Does e-Learning Work?
It’s time to put that question behind us.
Once a question has been carefully analyzed and a reliable answer has been found, it is time to use this new knowledge to help answer the next series of important questions. This is the current situation in some parts of the maritime industry surrounding the question of whether eLearning works.
To illustrate, some months ago there was a familiar discussion on an online maritime group debating whether eLearning works. Arguments on both sides cited anecdotes and conjecture on topics for which we already have solid answers informed by real research. This highlights the need to broadly disseminate what is already known about this question. Therefore, this article provides some of the most compelling evidence on the question of whether eLearning works in the maritime industry. This knowledge can then be used to contribute to the discussion of other pressing, yet unanswered, maritime training questions such as how to cross cultural and language barriers in training, how to raise the standards of all maritime training without increasing costs, and how to support a culture of safety through attention to training.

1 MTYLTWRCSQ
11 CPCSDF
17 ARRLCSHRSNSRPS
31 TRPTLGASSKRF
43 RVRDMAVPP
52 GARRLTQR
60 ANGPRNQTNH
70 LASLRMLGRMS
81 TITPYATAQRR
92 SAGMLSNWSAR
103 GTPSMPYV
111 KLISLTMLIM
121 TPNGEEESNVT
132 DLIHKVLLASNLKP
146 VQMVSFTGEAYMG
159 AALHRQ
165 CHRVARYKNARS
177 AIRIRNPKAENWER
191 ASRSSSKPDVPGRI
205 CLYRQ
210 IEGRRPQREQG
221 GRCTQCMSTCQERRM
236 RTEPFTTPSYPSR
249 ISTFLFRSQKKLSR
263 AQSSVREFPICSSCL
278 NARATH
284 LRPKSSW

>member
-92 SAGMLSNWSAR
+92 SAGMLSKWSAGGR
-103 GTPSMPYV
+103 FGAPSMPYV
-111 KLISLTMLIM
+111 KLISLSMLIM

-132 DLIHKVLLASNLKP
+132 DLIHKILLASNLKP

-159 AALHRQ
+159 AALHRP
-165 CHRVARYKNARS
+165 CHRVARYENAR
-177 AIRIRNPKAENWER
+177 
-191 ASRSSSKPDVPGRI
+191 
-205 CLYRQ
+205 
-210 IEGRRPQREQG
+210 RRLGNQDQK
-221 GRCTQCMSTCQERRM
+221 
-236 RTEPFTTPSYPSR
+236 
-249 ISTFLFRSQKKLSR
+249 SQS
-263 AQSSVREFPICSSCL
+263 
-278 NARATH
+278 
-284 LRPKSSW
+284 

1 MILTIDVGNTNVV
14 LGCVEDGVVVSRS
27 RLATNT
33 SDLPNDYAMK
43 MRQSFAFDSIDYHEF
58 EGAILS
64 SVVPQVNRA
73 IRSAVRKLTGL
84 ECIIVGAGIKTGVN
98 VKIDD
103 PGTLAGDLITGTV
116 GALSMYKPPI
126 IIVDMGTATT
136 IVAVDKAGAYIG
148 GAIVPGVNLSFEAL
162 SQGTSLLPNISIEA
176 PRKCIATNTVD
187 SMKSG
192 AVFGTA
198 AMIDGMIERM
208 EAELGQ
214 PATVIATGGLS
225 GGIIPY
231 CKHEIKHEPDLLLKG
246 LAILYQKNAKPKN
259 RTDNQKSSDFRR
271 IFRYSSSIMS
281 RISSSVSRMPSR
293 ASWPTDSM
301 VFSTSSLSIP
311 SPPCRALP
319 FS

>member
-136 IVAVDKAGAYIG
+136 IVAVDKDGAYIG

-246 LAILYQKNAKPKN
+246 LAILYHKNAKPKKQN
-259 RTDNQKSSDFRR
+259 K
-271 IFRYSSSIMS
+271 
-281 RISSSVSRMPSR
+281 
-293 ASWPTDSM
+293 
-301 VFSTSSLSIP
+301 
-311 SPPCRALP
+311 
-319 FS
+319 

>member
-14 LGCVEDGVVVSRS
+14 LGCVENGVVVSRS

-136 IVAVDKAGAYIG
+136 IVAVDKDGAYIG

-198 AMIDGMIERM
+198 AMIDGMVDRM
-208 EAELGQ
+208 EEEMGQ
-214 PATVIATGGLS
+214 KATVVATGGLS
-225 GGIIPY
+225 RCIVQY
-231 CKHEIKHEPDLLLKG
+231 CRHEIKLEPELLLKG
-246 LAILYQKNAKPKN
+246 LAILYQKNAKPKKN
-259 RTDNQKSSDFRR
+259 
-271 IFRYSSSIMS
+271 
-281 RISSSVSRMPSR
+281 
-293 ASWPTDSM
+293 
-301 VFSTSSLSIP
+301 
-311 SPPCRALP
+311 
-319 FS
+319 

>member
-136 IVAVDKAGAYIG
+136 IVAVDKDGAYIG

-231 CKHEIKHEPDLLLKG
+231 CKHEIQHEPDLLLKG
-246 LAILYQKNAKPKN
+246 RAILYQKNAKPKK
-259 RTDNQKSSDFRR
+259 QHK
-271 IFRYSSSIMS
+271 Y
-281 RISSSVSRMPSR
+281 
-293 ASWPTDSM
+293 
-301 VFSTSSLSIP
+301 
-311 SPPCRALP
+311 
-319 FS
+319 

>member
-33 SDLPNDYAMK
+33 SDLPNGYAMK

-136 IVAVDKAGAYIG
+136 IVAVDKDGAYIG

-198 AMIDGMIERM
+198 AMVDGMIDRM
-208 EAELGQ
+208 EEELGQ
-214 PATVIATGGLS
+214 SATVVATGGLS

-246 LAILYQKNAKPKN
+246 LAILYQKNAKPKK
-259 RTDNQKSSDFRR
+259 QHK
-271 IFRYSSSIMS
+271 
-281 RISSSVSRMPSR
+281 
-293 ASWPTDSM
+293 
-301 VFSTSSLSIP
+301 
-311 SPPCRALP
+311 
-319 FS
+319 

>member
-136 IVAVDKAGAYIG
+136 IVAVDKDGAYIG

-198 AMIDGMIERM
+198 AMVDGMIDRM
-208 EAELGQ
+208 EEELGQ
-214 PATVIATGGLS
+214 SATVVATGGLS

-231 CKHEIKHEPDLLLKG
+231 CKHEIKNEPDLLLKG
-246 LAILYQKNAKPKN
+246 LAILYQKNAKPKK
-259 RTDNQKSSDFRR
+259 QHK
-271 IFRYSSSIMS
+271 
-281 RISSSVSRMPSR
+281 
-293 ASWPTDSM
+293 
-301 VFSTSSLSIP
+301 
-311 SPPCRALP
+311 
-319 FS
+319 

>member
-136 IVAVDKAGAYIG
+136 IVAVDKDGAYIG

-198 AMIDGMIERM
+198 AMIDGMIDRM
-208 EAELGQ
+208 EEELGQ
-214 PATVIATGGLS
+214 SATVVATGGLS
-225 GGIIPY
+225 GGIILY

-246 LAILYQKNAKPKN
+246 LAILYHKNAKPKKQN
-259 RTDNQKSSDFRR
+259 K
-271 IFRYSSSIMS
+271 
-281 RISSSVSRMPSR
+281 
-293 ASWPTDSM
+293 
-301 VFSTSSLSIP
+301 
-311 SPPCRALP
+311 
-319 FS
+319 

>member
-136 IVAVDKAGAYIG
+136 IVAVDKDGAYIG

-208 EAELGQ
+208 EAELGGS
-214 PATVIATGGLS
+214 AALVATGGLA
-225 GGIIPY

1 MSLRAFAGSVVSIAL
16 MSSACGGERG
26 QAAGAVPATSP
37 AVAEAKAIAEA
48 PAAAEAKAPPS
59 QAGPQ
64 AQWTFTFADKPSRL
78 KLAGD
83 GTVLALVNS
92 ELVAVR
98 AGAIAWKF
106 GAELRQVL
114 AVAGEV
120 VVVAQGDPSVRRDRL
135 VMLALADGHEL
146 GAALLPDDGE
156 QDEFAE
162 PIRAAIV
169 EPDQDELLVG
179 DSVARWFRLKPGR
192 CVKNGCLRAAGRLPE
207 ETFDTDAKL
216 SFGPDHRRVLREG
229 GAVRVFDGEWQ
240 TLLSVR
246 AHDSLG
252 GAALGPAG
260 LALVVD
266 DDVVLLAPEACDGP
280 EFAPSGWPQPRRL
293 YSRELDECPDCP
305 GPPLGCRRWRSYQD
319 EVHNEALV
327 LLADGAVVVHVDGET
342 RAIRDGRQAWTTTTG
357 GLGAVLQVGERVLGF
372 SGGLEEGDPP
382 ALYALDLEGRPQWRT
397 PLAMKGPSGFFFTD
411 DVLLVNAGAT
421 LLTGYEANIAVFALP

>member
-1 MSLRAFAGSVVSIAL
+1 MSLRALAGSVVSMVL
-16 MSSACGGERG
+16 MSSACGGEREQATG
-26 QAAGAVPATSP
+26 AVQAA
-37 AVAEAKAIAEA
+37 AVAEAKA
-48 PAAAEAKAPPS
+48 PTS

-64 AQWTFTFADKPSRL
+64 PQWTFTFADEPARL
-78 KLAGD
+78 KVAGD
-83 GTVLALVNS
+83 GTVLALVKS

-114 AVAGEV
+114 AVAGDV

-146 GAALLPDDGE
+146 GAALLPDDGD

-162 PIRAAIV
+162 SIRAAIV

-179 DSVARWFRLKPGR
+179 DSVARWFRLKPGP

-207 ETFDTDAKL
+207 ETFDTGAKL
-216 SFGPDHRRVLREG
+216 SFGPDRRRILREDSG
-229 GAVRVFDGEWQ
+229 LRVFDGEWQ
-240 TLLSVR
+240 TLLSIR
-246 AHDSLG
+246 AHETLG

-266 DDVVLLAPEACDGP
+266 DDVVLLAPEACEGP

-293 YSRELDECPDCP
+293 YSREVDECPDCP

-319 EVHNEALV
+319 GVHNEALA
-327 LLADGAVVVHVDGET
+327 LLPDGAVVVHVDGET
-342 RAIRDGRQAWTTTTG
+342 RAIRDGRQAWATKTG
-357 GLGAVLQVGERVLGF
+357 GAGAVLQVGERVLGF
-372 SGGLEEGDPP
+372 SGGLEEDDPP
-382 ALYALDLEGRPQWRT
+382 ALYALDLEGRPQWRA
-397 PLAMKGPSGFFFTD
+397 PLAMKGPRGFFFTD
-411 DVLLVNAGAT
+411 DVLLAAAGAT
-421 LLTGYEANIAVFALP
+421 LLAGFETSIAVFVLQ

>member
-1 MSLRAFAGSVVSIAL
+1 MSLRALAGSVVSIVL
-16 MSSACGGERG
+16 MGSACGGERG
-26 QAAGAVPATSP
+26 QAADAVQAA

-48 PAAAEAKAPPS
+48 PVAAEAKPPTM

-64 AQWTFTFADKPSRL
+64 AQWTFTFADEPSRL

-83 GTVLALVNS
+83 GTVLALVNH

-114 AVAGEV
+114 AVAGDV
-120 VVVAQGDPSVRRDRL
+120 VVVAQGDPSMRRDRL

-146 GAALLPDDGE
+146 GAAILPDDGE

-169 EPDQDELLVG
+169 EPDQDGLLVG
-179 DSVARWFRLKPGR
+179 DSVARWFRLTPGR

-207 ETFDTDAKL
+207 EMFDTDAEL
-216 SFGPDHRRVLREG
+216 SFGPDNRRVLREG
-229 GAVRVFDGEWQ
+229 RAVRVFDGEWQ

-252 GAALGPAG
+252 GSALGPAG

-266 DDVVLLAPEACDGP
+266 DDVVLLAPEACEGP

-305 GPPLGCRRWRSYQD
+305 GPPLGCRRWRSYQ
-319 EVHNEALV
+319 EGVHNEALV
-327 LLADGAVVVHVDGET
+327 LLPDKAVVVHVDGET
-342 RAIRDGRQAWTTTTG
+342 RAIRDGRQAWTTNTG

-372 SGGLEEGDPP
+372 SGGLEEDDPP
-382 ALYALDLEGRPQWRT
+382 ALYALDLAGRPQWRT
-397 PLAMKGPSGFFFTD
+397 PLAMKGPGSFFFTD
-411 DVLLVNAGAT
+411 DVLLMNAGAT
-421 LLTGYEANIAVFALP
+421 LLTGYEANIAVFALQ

The Quick Answer
We will cover the evidence in a moment, but first let me clearly state the answer to the question, “Does eLearning work”? The answer is an unequivocal “YES”. But as with any complex topic, there are many parts to that answer. So here are a few quick, but very important, considerations.
Not All eLearning Experiences are Equal